Ever-evolving, avionics and cockpits are continuously seeing new modifications established by the Federal Aviation Administration (FAA) to ensure they are as efficient for pilots as possible. As technology advances, these changes allow them to safely operate aircraft through every phase of flight without compromising performance.
While both non-integrated and integrated avionics exist to accommodate different vehicle models, the former predates the latter, and is slowly being replaced by those with fully integrated cockpit packages. This is due to the fact that integrated avionics often combine all necessary controls needed to pilot an aircraft into one single unit, that of which can be easily accessed by the pilot during flight at all times. For example, many avionics used within commercial and defense aircraft include a monitoring, communication, navigation, weather, anti-collision, and autopilot system compiled into a single unit within the cockpit, making sure that pertinent details and command switches are always visible. Below, we are going to briefly explore the history leading up to the application of integrated avionic systems within glass cockpits, alongside the components that make them valuable.
Moving away from traditional aircraft controls consisting of various analog dials and mechanical gauges used prior to World War I, the emergence of glass cockpits in military aircraft within the late 1960’s and early 1970’s quickly gained popularity among manufacturers. This ultimately encouraged the widespread incorporation of electronic flight displays we see used in avionics today.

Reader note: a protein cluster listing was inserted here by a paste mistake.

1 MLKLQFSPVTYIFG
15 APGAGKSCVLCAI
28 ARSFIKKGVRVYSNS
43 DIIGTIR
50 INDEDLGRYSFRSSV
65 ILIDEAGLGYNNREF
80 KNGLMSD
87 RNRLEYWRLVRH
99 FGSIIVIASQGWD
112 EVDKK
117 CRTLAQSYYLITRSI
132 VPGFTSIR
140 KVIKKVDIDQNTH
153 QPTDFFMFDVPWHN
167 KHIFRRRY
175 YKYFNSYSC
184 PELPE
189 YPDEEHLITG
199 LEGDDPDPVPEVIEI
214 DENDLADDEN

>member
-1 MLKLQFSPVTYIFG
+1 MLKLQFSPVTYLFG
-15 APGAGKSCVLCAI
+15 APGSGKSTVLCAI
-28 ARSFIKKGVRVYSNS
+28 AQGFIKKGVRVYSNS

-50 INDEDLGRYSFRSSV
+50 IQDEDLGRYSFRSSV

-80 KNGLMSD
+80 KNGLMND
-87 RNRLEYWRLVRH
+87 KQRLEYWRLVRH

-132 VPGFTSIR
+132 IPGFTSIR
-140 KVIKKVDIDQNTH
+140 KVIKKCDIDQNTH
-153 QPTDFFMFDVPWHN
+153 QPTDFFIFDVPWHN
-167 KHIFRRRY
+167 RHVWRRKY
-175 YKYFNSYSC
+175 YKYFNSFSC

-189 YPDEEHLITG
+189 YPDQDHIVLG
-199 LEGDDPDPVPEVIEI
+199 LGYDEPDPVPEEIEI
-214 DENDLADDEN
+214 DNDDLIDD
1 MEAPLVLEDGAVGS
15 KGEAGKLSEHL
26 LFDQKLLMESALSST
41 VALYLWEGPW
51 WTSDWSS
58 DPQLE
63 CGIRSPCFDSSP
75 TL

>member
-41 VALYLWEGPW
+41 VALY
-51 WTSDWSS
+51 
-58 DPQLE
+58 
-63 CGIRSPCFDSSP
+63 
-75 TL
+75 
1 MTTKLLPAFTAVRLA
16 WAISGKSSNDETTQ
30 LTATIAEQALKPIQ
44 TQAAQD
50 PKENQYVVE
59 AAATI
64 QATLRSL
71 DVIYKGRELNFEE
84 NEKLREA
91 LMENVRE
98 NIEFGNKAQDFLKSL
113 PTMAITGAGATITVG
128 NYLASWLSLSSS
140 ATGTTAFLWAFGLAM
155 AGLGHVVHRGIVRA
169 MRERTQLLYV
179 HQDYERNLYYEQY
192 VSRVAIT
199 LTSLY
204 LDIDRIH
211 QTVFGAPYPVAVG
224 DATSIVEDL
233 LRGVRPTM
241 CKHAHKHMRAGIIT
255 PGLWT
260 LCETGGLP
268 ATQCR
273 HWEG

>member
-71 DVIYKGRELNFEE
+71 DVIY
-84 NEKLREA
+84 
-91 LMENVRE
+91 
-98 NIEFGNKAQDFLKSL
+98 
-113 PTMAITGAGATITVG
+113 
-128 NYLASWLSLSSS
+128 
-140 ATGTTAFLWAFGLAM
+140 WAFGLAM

While one should not feel pressured to upgrade their avionics system, doing so can introduce new features that alleviate certain tasks required of a pilot, which in turn, can also mitigate pilot fatigue. With the implementation of automated systems and digitized displays capable of tracking and analyzing data, pilots are able to focus more of their time on other critical tasks that demand their attention. However, seeing as how glass cockpits vastly differ depending on plane size, not all integrated avionics in a plane will be the same, and consideration must be taken.
Seeing as every component inevitably reaches the end of its service life, when general maintenance or part failure requires that specific avionics be replaced, this should be done immediately to guarantee that the aircraft is airworthy and fit for flight. When it comes time to upgrade any one of your knobs, buttons, touchscreens, navigation display systems, and/or other display components, Part Orbit is here to assist you.
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